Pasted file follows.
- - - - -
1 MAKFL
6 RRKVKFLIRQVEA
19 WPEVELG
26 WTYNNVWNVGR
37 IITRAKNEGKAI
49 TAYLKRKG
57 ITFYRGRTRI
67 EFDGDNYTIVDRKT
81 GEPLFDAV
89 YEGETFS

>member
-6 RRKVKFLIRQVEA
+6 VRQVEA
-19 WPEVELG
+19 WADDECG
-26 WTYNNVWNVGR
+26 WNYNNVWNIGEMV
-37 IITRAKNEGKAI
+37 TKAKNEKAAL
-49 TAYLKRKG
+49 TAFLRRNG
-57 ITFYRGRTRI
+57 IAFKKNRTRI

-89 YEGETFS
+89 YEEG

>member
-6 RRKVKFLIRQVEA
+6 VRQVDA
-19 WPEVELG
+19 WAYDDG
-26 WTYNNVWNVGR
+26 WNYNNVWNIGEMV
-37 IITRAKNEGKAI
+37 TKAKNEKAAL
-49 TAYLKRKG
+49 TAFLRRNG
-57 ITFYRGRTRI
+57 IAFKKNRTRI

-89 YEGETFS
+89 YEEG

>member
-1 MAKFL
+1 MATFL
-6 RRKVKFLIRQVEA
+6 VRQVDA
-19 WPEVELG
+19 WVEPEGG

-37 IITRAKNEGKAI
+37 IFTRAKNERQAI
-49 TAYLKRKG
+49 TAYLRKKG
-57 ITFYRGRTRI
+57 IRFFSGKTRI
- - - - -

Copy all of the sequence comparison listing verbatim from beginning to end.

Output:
1 MAKFL
6 RRKVKFLIRQVEA
19 WPEVELG
26 WTYNNVWNVGR
37 IITRAKNEGKAI
49 TAYLKRKG
57 ITFYRGRTRI
67 EFDGDNYTIVDRKT
81 GEPLFDAV
89 YEGETFS

>member
-6 RRKVKFLIRQVEA
+6 VRQVEA
-19 WPEVELG
+19 WADDECG
-26 WTYNNVWNVGR
+26 WNYNNVWNIGEMV
-37 IITRAKNEGKAI
+37 TKAKNEKAAL
-49 TAYLKRKG
+49 TAFLRRNG
-57 ITFYRGRTRI
+57 IAFKKNRTRI

-89 YEGETFS
+89 YEEG

>member
-6 RRKVKFLIRQVEA
+6 VRQVDA
-19 WPEVELG
+19 WAYDDG
-26 WTYNNVWNVGR
+26 WNYNNVWNIGEMV
-37 IITRAKNEGKAI
+37 TKAKNEKAAL
-49 TAYLKRKG
+49 TAFLRRNG
-57 ITFYRGRTRI
+57 IAFKKNRTRI

-89 YEGETFS
+89 YEEG

>member
-1 MAKFL
+1 MATFL
-6 RRKVKFLIRQVEA
+6 VRQVDA
-19 WPEVELG
+19 WVEPEGG

-37 IITRAKNEGKAI
+37 IFTRAKNERQAI
-49 TAYLKRKG
+49 TAYLRKKG
-57 ITFYRGRTRI
+57 IRFFSGKTRI